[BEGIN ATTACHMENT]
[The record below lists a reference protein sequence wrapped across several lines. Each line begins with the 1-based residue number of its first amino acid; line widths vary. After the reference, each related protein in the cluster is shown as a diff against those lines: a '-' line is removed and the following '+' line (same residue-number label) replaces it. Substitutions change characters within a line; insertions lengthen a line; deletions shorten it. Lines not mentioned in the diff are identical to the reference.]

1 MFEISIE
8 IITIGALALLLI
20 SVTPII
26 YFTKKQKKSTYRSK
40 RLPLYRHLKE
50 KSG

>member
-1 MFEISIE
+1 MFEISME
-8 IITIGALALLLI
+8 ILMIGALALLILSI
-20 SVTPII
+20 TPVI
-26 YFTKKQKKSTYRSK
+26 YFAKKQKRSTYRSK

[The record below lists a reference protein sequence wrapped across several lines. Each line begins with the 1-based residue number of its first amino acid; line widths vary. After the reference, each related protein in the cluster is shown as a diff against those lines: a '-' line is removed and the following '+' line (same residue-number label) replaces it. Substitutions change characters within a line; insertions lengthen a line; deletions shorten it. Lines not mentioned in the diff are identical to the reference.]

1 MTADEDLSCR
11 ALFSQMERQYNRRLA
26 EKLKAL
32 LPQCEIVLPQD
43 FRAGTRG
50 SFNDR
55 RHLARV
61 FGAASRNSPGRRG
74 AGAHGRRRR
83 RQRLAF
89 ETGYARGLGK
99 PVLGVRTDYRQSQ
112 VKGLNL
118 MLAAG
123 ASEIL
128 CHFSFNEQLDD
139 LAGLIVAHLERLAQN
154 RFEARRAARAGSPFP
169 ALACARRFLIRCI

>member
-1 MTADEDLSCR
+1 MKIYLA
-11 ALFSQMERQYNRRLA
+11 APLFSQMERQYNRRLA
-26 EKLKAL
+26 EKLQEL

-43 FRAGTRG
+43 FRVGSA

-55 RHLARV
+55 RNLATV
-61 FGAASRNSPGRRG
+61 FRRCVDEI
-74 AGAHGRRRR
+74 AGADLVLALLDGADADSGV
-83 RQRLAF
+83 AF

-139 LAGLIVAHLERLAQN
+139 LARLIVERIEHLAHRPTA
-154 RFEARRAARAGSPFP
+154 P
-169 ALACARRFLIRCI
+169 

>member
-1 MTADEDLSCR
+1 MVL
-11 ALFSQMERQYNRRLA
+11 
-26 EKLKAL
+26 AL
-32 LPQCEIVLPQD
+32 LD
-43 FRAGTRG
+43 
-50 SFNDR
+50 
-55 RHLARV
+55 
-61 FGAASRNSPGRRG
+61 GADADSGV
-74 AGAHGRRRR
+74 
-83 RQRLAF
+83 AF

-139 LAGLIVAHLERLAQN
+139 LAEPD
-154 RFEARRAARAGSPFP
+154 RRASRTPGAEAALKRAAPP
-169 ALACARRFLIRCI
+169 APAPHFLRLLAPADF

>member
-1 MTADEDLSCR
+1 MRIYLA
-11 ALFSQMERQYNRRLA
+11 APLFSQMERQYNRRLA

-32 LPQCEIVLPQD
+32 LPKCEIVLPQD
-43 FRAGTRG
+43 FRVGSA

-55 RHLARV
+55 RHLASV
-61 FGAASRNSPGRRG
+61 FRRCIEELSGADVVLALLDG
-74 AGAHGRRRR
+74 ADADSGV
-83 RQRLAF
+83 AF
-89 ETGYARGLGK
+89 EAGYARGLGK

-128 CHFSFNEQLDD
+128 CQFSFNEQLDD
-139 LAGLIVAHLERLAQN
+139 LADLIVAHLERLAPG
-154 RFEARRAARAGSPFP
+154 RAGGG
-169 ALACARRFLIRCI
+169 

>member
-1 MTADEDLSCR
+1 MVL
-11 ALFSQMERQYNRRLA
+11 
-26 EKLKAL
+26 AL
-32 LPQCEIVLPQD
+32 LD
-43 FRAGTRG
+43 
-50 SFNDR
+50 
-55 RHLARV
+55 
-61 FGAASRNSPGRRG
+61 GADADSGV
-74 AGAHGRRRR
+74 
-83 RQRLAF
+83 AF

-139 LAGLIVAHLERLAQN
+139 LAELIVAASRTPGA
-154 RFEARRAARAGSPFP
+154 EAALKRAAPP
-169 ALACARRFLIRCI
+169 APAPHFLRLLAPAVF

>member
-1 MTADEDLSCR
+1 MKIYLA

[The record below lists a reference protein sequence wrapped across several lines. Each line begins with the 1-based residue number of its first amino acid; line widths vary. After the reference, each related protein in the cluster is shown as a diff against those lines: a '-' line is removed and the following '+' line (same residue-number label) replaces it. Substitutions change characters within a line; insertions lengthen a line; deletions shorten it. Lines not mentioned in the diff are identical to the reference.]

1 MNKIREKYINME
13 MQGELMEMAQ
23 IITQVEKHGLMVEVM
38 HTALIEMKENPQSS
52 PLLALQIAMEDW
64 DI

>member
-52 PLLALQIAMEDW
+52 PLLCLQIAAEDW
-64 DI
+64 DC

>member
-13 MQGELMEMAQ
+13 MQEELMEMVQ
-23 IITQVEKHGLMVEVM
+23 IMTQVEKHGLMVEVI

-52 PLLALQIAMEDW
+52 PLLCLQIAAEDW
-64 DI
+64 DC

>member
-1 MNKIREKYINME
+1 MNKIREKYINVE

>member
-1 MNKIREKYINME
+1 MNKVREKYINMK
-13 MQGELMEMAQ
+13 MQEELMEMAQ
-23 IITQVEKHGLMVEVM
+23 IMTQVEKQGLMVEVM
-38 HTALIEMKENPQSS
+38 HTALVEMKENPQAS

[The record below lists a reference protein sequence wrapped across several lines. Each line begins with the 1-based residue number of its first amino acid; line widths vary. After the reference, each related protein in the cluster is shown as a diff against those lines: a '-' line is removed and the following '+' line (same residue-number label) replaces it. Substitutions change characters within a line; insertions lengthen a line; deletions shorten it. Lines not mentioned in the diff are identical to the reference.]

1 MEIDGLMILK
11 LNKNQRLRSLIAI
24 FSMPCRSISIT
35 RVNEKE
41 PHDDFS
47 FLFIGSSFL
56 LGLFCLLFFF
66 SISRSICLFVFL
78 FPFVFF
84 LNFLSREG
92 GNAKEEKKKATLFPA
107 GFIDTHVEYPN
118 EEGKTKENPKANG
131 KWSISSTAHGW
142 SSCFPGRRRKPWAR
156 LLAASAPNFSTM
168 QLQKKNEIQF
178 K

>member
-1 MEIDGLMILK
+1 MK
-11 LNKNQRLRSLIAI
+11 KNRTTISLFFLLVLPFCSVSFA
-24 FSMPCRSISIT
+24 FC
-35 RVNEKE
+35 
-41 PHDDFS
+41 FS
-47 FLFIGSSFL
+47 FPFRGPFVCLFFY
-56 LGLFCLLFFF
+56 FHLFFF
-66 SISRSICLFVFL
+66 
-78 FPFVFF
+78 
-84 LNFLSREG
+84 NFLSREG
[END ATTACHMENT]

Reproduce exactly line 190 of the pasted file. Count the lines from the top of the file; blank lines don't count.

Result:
118 EEGKTKENPKANG